Visit the Radflek website here for more information.


Click here and GET 20% off with CODE: SSF20 making the most popular 5 sheet pack just £27.19 + P&P.


About Smart Meters


A smart meter is a new generation of gas and/or electricity meter that will allow you to see your energy usage in real time so that you can decide to make changes to save money. You will not have to send meter readings directly to your supplier as these will be done wirelessly. Smart Meters come with a device called an IHD (in-home display); IHDs are different depending on the supplier but most will allow: 

If you pay by direct debit:

•    How much energy you are currently using

•    How much energy you have used in the last hour, week, and month

•    How much your energy usage costs

•    Whether your energy usage is low, medium or high


If you use a prepaid gas or electricity smart meter, it can also show you:

•    How much credit you have left

•    How much you have left on your emergency credit balance

•    Your debt balance, if you have one

•    An alert if your credit is running low


Getting a Smart Meter installed

Every household can have a smart meter installed, and the deadline for applications has been extended due to the Covid-19 pandemic. An agreed extension date is currently being finalised and we will update our advice as soon as we hear more. You can contact your supplier directly before then to ask if you are eligible to get one now. Smart meters operate by radio waves so you don’t need Wi-Fi to use it. 

If your gas and electricity are with the same supplier, your supplier will aim to install both new smart meters at the same time. If you have different suppliers for electricity and gas, you may require two installations. Your supplier will contact you about getting it installed.


About my options relating to fuel debt


Fuel debt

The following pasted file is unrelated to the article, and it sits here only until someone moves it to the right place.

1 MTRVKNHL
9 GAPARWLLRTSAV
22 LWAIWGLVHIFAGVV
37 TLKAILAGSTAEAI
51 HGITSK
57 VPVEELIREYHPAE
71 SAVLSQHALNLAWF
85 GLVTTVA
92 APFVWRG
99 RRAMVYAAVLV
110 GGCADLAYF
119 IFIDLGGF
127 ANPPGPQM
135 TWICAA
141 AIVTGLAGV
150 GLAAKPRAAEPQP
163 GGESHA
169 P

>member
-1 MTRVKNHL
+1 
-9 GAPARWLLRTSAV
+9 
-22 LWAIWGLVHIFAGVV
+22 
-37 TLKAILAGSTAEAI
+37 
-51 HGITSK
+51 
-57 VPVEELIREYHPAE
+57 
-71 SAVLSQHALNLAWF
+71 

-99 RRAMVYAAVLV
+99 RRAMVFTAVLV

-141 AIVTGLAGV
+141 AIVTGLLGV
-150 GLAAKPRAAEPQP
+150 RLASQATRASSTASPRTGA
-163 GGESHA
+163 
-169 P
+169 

If you are in debt to your energy supplier and struggling to get on top of it, then speak to your supplier as soon as possible. If they know there is a problem they can work with you to find a solution.  Ask to set up a payment plan and be realistic about what you can afford to repay. You don’t want to leave yourself short for other essential bills.

You can also get advice on energy debt from Citizens Advice Consumer Helpline on 03454 040506 or your local Citizens Advice Bureau. TextRelay users should use 18001 03454 040506.

Income maximisation

Make sure you are claiming the correct benefits. This could increase your income as well as make you eligible for other types of assistance. Take advice from Citizens Advice on 03454 040506 or visit

Other discounts and payments

Ask your energy supplier if you are entitled to a Warm Home Discount. This is a discount of £140 on electricity bills for the winter period 2020-21. Those who receive the Guarantee Credit element of Pension Credit are eligible, as are some other low-income and vulnerable households. 

If you were born on or before 26 September 1955 you should be eligible for the Winter Fuel Payment. This is an annual payment of between £100 and £300. You will be paid automatically between November and December if you have claimed before or are in receipt of State Pension or some other benefits. Others will need to apply for it. Call the Winter Fuel Payment Helpline on 03459 15 15 15.

The Cold Weather Payment of £25 per week will be paid automatically to those on certain benefits when very cold weather occurs or has been forecast.

Priority Services Register

You can sign up to the Priority Services Register (through your energy supplier) to receive extra help from your energy supplier as well as from your distribution network operator (the company that operates and maintains your electricity supply). More info here

You can receive the services available if you: